Social Text covers a broad spectrum of social and cultural phenomena, applying the latest interpretive methods to the world at large. A daring and controversial leader in the field of cultural studies, the journal consistently focuses attention on questions of gender, sexuality, race, and the environment, publishing key works by the most influential social and cultural theorists. As a journal at the forefront of cultural theory, Social Text seeks provocative interviews and challenging articles from emerging critical voices. Each issue breaks new ground in the debates about postcolonialism, postmodernism, and popular culture.
Jonathan Beller, Jayna Brown, and David Sartorius, editors

The Weekly Read is a weekly feature in which we highlight articles, books, and chapters that are freely available online. You’ll be able to find a link to the selection here on the blog as well as on our social media channels. Enjoy The Weekly Read, and check back next week for something new to read for free.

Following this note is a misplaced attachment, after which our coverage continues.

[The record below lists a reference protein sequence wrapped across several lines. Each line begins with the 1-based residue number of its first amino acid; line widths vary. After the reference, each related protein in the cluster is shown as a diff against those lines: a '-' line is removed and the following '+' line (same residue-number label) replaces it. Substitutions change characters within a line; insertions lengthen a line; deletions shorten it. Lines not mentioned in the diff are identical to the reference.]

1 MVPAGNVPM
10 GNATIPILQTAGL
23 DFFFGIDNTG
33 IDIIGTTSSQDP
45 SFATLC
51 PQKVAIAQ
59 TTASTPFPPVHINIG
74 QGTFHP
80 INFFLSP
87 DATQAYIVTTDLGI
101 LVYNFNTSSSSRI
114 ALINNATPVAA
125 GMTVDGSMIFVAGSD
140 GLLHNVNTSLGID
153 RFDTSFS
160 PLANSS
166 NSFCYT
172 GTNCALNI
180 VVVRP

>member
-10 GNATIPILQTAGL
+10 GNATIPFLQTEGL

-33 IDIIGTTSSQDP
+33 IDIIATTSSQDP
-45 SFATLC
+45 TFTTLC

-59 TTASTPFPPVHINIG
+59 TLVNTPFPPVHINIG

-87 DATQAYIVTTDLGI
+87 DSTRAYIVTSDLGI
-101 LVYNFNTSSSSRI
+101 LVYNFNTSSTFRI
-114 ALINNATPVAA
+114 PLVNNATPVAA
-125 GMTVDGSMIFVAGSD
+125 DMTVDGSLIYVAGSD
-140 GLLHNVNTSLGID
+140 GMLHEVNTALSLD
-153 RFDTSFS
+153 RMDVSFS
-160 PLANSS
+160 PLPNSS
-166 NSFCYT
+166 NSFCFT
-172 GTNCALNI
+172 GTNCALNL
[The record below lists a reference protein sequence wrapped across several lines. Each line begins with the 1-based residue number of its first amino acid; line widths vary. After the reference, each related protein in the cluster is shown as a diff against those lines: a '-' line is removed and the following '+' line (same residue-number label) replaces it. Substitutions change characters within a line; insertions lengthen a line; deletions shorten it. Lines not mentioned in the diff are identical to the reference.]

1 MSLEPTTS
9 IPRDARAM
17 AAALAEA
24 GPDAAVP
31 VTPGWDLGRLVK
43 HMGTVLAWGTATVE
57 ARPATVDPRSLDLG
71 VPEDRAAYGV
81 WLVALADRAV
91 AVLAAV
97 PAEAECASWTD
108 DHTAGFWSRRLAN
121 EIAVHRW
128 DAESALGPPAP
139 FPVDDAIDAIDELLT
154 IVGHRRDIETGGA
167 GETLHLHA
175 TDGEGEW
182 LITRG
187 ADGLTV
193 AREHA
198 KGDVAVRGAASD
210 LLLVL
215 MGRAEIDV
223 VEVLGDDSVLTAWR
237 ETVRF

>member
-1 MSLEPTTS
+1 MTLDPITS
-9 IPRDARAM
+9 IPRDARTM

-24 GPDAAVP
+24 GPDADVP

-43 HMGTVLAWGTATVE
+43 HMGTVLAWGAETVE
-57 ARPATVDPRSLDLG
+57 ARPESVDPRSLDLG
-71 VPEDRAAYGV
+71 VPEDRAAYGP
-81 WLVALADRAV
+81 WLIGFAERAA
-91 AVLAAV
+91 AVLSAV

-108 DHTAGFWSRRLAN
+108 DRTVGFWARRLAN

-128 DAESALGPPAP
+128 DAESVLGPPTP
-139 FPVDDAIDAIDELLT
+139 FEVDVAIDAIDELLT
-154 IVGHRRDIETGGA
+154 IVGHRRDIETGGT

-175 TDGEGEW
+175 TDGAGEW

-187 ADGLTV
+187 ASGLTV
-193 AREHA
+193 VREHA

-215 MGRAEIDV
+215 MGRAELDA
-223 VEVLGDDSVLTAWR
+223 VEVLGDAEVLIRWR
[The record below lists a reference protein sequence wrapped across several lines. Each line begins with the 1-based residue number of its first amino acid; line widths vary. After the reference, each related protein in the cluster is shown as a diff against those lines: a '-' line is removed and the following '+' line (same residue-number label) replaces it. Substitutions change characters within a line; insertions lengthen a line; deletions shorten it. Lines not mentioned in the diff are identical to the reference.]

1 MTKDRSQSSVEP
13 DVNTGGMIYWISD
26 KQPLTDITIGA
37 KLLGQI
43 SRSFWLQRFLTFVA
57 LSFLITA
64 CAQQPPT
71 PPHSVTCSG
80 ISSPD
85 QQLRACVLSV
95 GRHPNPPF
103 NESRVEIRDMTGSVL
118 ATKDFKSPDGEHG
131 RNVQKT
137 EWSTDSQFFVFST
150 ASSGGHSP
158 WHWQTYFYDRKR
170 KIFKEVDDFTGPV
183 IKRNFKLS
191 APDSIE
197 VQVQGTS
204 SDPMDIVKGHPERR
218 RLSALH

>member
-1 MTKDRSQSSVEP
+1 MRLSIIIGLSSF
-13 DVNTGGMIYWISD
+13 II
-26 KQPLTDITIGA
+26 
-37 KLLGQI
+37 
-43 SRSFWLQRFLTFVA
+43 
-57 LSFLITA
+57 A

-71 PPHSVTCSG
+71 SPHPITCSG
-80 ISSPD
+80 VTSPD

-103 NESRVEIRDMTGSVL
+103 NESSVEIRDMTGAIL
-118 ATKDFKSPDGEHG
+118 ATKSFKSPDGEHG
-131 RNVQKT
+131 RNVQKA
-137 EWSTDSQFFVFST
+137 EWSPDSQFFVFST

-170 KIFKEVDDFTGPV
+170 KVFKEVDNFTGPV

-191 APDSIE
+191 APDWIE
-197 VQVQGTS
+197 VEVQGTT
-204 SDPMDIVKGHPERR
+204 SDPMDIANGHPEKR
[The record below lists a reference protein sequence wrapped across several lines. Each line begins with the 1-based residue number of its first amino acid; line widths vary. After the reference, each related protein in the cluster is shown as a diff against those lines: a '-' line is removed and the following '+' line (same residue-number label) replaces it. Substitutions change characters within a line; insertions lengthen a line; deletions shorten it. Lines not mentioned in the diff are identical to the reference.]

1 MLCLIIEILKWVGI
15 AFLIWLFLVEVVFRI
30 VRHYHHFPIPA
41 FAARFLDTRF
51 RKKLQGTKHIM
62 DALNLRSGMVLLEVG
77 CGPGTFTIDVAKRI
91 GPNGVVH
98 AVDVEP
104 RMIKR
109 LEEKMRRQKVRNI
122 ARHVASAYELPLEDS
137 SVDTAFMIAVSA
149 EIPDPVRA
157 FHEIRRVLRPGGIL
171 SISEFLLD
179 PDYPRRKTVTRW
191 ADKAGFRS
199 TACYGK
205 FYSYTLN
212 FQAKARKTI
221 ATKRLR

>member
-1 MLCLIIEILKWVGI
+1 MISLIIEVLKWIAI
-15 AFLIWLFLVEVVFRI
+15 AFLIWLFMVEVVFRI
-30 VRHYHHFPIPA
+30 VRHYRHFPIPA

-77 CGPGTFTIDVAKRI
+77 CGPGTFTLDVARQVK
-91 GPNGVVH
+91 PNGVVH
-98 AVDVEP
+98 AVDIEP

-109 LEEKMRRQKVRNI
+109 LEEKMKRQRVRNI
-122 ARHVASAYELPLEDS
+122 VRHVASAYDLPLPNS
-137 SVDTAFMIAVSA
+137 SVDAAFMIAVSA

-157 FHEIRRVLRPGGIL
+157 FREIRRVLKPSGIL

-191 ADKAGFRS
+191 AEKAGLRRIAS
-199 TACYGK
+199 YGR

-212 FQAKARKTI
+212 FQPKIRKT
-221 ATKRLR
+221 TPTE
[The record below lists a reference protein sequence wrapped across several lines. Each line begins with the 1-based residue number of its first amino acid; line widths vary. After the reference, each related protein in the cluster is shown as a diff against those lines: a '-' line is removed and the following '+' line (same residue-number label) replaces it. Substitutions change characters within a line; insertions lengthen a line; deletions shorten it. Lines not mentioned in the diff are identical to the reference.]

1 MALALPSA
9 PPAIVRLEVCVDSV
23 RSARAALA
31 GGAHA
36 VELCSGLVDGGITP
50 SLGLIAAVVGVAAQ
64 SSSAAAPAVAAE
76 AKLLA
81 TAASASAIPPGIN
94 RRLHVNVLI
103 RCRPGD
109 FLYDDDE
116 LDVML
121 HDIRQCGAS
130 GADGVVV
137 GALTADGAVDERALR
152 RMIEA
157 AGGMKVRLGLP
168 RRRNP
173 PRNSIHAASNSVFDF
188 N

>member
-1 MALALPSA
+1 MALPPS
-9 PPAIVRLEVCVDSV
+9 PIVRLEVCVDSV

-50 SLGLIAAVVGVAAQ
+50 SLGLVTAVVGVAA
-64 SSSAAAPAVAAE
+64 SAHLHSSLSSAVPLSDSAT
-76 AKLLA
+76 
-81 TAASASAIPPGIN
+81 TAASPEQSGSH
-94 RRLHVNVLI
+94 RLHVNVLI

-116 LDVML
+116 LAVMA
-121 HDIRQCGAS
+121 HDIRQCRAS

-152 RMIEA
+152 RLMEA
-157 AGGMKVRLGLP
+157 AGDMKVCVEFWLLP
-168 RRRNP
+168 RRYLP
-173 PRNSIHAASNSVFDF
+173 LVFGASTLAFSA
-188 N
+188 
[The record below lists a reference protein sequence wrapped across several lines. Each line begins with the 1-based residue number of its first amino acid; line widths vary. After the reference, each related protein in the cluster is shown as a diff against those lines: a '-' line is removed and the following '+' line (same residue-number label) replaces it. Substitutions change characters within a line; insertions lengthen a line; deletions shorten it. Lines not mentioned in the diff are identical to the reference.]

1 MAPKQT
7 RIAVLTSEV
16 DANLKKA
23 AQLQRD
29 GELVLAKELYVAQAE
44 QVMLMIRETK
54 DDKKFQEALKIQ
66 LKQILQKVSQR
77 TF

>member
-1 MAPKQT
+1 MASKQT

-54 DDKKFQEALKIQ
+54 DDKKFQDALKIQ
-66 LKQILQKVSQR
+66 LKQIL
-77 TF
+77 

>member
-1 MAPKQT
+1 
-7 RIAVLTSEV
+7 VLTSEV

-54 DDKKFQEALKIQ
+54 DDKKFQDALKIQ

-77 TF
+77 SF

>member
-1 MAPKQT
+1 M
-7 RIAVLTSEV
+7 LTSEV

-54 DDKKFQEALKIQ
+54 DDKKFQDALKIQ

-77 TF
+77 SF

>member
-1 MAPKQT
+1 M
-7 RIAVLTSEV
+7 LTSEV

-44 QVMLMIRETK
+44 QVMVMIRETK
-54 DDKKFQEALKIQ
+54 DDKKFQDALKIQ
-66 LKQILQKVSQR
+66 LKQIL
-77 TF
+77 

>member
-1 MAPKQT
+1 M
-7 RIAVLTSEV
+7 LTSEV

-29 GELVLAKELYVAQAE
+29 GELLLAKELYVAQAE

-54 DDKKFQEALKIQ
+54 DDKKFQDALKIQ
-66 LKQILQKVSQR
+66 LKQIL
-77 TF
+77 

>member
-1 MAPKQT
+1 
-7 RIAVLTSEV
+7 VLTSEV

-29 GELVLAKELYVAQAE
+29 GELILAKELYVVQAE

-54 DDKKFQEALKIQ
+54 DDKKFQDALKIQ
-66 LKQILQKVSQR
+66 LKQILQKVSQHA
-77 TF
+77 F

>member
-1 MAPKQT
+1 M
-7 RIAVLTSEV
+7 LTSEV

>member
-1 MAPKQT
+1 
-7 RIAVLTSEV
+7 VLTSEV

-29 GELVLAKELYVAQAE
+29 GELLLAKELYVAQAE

Author Events in May

Duke Press authors have virtual and in-person events scheduled around the world throughout the month of May. We hope you’re able to attend some of them!

May 1, 12:30 pm PDT: The University of California Riverside English department hosts an in-person book launch for Richard T. Rodríguez’s A Kiss across the Ocean. The event will begin with some questions about the new book and Ricky’s reading of passages, followed by readings from David Lloyd’s The Harm Fields and Ricky’s poetry. CHASS Interdisciplinary Building South, Rm 1111, Riverside, California

May 3, 4 pm EDT: A roundtable discussion on Claudia Calirman’s Dissident Practices will be held at the accompanying exhibition. Julia Bryan-Wilson, André Lepecki, and Vivian Crockett will join Calirman. A reception will follow. Anya and Andrew Shiva Art Gallery at John Jay College of Criminal Justice, 860 11th Avenue, New York

May 3, Harry Harootunian, author of The Unspoken as Heritage will have an in-person conversation with James Chandler and Thomas Lamarre at the Seminary Co-op bookstore. 5751 S. Woodlawn Ave, Chicago